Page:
If you have time, I recommend watching McGonigal's TED talk this week. And if you would like more information about the interactive workshop, send me a note or a comment, and I will be happy to share!

Monday, December 11, 2017

Virtual Teams & Communication

One of the biggest challenges when working with virtual teams is simply having enough communication. Even when teams are in the same geographic location, it can be a challenge to get a clear message out to everyone. When your team is spread out, it adds even more complexity to that challenge. If the communication is via email, some people might only skim the high points, some may try to read “between the lines” and see words that aren’t there, and others may not read it at all! 
Personal connections between leaders and between co-workers are very important. Many times, when a team is in multiple locations, the informal bond and communications between co-workers are lost. A leader should recognize this aspect of team-interaction and make sure that the team understands that it’s “ok” and even “encouraged” to chat with team members.

Getting and giving virtual feedback presents another challenge for managers. If an employee is in the same building as you, it’s easy to pick up on non-verbal cues – coming in late, changes in work behavior, interaction with team members, etc. If that same employee is in another location, you aren’t able to “see” these changes and may not be able to address them in a timely manner. In addition, many managers rely on phone calls and emails to interact with virtual employees. In this day and age of multi-tasking, true “connections” via phone are almost impossible. If you are limited to a phone call, be sure that you AND your employee are in a place where you can hear and be heard – reserve a conference room or office for the call, and limit your focus to the phone call.  Emails are good for “quick” communications – but keep the message short and simple to avoid misinterpretation or misunderstanding.

Whenever possible, leaders should use available technology to connect with their teams regularly:
-          Chat: Most email systems have a form of “instant chat” available. Managers and team members can use this feature to engage in “chats” about work, but also can chat about non-work things throughout the day. This informal interaction is a great way to have the same types of conversations you’d have with people in the office when you pass them in the hall or are getting a cup of coffee.
-          Video: Video is a great way to connect your team for regular meetings – it can be a good way for people to put faces with names and “see” each other! A word of caution – when arranging a video meeting, be sure ALL team members can be on video. If some are only listening in, it can make them feel even more isolated.  One of the videos we watched last week recommended setting up a permanent video connect between two offices. If you have multiple locations, it would be neat to set up a rotating live webcam to show what’s going on at each location throughout the day.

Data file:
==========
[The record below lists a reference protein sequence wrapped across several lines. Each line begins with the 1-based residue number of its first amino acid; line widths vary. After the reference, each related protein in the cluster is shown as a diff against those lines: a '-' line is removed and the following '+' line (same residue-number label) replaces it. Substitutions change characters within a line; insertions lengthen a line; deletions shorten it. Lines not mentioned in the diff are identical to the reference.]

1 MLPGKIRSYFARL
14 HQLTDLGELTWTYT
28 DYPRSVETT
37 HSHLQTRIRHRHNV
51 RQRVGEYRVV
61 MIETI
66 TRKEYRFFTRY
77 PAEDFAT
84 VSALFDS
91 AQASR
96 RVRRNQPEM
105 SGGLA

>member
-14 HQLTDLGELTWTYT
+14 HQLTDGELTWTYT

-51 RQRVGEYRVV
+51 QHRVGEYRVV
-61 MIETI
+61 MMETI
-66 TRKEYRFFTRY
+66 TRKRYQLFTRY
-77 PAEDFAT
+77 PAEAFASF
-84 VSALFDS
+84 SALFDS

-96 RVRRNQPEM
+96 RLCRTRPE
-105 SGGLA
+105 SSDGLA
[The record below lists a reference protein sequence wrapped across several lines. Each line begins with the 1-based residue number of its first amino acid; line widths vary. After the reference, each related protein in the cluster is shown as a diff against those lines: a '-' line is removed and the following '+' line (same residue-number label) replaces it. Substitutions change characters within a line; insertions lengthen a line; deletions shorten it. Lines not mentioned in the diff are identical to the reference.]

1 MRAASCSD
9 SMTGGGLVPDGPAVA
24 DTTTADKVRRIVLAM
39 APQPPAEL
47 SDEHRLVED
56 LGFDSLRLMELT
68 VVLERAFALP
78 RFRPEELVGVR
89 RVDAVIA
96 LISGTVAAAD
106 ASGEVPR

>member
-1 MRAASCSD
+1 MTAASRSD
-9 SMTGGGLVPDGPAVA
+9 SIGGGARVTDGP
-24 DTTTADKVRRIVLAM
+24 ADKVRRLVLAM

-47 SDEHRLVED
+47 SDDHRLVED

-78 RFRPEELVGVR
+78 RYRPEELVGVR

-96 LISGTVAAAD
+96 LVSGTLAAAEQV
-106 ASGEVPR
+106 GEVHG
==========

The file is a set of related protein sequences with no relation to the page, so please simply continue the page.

-        Social Networking/Chat: Technologies such as #slack and Google+ can provide a way for your team to interact on work and non-work topics throughout the day. #slack is a forum similar to a chatroom. Each team member has access to the chat window, so everyone can see a running conversation. A few of our teams use #slack in my organization, and it’s interesting to see the online collaboration – they have chats about everything from risk management topics to Star Wars.  Google+ is being used by some businesses as an internal social network – employees can share pictures and articles to interact and build an online “team” environment. Are you on a virtual team? What kind of communication tools work best for you?

Monday, November 13, 2017

Creating a Shared Vision - hint: shared means working TOGETHER

A shared team vision is one that is developed and supported by leaders and team members. Before you can promote the shared vision, you have to create it. Many times, especially in top-down led organizations, leaders develop a vision or goal for a team and then expect the team members to get behind it and support it. When creating a “shared” vision, leaders have to “share” the creation and accountability with team members, so that everyone has a voice and contributes to the process. 

You need a combination of personalities and skills to create and implement a shared vision – whether it’s a large, organization-wide effort for a corporate team, or even on a smaller scale, when you’re trying to coordinate a fundraising team or a church cookout.  Once you’ve created the vision, a team leader coordinates and directs the team members to make the best use of individual strengths and promote that vision.

To promote the shared vision, a leader needs to:
  •           Make sure the right team members are engaged and assigned to the right roles. As the team completes different phases of a project or objective, you may need to make adjustments to assignments or recruit additional team members.